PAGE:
Violence and Nonviolence

Meechy Darko: Kill Us All

This dark track from the newly released album Gothic Luxury, asks questions about state violence, biopower and the portraying of black liberation movements. These themes will be reviewed in relation to Judith Butler’s text on non-violence.

The song opens with a dark atmosphere, minor scales accompanied by what sounds like a modulated voice singing an eerie melody. The beat drops into a classic hip-hop instrumental and Meechy Darko starts rapping the hook: “They can’t kill us all”, the backing voice affirms that negation “Nah, nah, nah”. This statement is a praise of life but also a promise of death.  One could therefore ask who are “they” and “us” respectively in that context.

“They” points at the US system, not only the government and its various entities but also doctors, the media, and really “America” understood as: the USA as a whole. “Us” refers to black Americans, Meechy Darko being himself Afro-american.

The bridge follows: “it’s either kill or be killed, I ain’t gon die tonight”. The message seems clear, if the choice is between killing or being killed and he is not going to die it means he will kill. This however should be understood beyond the scope of direct violence: What is at stake here is really the liberation of black Americans from a system that tries to kill them. Let us then take a look at the criticism of the system and the solutions raised by the artist.

The firstly mentioned and most evident form of violence is direct state killing. Meechy poetically frames it with a powerful antithesis: “Black kid get shot, white man get tazed” this stylistic device highlights the contrast in grievability (Butler, 2020) between black and white people in the United States. It also encompases both forms of Butler’s debate on non-violence firstly “not killing and destroying another or others” and secondly “to preserve the life of the other or others”(Butler 2020).

Meechy also raises the question of biopower, an idea brought forth by Foucault that is developed further by Butler. The idea of the biopolitical is the state conceiving of its subjects as biological, living beings. (Butler, 2020) Violence in the context of biopower is explored by Meechy Darko when he accuses doctors of drugging “us up so we can reach an early grave”. This is a reference to the poor health care provided to Afro-Americans in general, resulting in lower life expectancy as well as to the opioid epidemic ravaging the US for which pharma groups and doctors in part are to blame. Johnson & Johnson was held accountable for fuelling the opioid crisis in Oklahoma for example. (Attorney General of Oklahoma, 2019) Even if the ruling was then overturned by the Supreme Court two years later.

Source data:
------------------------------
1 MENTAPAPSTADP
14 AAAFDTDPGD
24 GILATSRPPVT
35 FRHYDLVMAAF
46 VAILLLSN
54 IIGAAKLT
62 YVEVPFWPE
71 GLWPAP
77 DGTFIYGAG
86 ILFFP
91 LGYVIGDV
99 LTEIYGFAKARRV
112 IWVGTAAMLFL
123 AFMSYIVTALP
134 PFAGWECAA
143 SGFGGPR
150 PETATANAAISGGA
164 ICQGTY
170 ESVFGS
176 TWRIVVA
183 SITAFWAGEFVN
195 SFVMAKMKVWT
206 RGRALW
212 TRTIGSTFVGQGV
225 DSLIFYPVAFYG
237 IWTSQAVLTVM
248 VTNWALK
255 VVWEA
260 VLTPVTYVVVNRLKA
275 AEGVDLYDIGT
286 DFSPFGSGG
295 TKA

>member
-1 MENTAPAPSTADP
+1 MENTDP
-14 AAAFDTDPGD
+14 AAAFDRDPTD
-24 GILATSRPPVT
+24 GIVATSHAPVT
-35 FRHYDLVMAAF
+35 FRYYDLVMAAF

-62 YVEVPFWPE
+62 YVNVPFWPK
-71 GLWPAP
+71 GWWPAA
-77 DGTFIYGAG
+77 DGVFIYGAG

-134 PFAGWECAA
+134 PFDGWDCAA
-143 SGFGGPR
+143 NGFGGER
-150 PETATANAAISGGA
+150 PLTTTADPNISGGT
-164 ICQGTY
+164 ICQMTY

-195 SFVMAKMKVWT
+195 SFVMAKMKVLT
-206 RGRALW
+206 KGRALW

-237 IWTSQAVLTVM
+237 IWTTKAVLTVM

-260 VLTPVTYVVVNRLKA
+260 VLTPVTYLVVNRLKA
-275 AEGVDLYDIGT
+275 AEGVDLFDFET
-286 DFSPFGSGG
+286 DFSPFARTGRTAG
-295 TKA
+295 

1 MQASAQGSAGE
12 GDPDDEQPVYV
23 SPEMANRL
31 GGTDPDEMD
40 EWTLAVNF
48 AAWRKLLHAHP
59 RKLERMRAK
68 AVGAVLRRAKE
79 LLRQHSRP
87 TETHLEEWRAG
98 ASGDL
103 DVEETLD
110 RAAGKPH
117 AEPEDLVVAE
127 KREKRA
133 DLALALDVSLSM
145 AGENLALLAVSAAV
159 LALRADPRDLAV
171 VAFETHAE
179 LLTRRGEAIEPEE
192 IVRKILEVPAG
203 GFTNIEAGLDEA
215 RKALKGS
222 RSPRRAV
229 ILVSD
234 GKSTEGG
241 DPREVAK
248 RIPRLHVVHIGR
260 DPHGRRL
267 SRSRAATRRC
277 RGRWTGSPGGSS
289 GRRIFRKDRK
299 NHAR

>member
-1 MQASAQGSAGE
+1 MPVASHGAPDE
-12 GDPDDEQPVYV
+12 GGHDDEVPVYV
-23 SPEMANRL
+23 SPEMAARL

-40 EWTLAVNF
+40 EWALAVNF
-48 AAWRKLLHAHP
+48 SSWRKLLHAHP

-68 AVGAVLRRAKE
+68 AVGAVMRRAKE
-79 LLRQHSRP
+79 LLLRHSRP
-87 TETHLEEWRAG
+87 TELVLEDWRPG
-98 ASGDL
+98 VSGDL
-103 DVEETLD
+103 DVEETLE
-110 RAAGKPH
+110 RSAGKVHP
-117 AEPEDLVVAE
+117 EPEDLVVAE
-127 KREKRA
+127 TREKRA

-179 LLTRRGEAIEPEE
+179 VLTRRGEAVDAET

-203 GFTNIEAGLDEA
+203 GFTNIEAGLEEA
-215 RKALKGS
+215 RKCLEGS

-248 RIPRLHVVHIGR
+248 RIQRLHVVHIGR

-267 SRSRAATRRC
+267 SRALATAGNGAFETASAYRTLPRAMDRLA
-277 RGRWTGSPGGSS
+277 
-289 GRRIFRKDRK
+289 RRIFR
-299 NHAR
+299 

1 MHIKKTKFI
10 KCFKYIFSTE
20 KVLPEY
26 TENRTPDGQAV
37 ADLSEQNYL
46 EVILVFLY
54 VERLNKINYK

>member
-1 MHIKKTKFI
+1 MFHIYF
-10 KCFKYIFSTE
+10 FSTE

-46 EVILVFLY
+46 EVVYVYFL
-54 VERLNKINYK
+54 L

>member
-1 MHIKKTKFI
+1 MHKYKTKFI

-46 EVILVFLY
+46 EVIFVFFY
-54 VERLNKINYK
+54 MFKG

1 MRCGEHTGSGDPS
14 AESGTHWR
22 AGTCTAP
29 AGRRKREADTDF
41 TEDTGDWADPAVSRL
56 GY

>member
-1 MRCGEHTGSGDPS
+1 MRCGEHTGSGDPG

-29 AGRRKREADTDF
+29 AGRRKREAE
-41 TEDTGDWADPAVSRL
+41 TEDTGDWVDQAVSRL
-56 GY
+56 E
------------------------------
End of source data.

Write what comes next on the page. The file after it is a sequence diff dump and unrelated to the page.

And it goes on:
Bringing about the end of the state violence, both direct and indirect, requires for Walter Benjamin some kind of divine violence which is understood as being non-violent but framed as violent because of its destructive nature. (Butler, 2020) Meechy Darko however questions this appeal towards non-violence, especially through a criticism of the portrayal of black liberation movements in the US.  He points out the negative press that armed groups receive while the softer black representations are praised. This is especially evident in the phrase: “America loved the Black Panther Movie but in ‘66 they hated the Black Panther Movement”. Also the classic opposition of the good liberation protester, incarnated by Martin Luther King and the violent Black nationalist, represented by Malcom X is criticised by the artist: “I turn on CNN they tell me be MLK instead of Malcom X but they both died the same way”. He points out indeed that both the peaceful and the armed group leaders were gunned down. The culprit for him is named a couple of sentences later: “Operation Black Messiah is the FBI paid”. This is a reference to the FBI’s objective to “prevent the rise of a black messiah who could unify and electrify militant black nationalist movements” (FBI, p69, 1966). The FBI’s memo continues to state that “Dr. King could be a very real contender for this position should he abandon his supposed ‘obedience’ to ‘white, liberal doctrines’ (nonviolence)”. The vocabulary used here is particularly striking as the term Messiah can directly be associated with Benjamin’s concept of Divine violence. The idea then was that he could turn messiah by rejecting non-violence which seems to contradict Butler’s view.

A final appeal to theological terms is used by Meech in his last verse: “We head to Armageddon, this is Revolutionary”. His raspy and deep voice seems to call us towards the end of time, towards a revolution. Whether this is the literal end of time and a violent revolution or the end of oppression to a revolution of the mind, is up for interpretation.

Finally the chorus comes again hammering the deathly affirmation of life: “They can’t kill us all”.

 Julien Djenidi


Federal Bureau of Investigation. 1967. COINTELPRO Black Extremist Part 01 of 23, p.69, Accessible on:

Attorney General of Oklahoma. 2019. Attorney General Hunter Celebrates Major Victory for the State after Judge Balkman Issues $572 Million Judgement in Opioid Trial, Accessible on:

J. Butler, 2020. The Force of Nonviolence: An Ethico-Political Bind, Chap.3, London: Verso.

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